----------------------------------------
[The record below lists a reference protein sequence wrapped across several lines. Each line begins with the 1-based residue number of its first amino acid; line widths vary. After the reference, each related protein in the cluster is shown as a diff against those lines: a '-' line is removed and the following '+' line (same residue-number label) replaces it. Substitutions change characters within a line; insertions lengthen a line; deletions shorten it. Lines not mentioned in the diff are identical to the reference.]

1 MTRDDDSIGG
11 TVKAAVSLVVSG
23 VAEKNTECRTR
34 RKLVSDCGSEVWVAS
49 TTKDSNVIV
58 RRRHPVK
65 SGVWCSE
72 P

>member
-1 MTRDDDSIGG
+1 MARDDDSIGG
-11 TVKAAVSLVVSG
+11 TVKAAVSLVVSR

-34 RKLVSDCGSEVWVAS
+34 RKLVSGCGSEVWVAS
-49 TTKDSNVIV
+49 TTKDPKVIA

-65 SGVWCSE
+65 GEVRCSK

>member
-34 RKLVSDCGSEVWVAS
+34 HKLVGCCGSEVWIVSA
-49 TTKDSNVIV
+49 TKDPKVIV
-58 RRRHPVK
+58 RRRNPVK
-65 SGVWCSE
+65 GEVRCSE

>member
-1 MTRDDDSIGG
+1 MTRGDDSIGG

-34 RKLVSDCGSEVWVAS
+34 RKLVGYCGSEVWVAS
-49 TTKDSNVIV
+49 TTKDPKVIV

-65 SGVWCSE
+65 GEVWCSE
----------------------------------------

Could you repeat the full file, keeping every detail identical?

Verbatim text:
[The record below lists a reference protein sequence wrapped across several lines. Each line begins with the 1-based residue number of its first amino acid; line widths vary. After the reference, each related protein in the cluster is shown as a diff against those lines: a '-' line is removed and the following '+' line (same residue-number label) replaces it. Substitutions change characters within a line; insertions lengthen a line; deletions shorten it. Lines not mentioned in the diff are identical to the reference.]

1 MTRDDDSIGG
11 TVKAAVSLVVSG
23 VAEKNTECRTR
34 RKLVSDCGSEVWVAS
49 TTKDSNVIV
58 RRRHPVK
65 SGVWCSE
72 P

>member
-1 MTRDDDSIGG
+1 MARDDDSIGG
-11 TVKAAVSLVVSG
+11 TVKAAVSLVVSR

-34 RKLVSDCGSEVWVAS
+34 RKLVSGCGSEVWVAS
-49 TTKDSNVIV
+49 TTKDPKVIA

-65 SGVWCSE
+65 GEVRCSK

>member
-34 RKLVSDCGSEVWVAS
+34 HKLVGCCGSEVWIVSA
-49 TTKDSNVIV
+49 TKDPKVIV
-58 RRRHPVK
+58 RRRNPVK
-65 SGVWCSE
+65 GEVRCSE

>member
-1 MTRDDDSIGG
+1 MTRGDDSIGG

-34 RKLVSDCGSEVWVAS
+34 RKLVGYCGSEVWVAS
-49 TTKDSNVIV
+49 TTKDPKVIV

-65 SGVWCSE
+65 GEVWCSE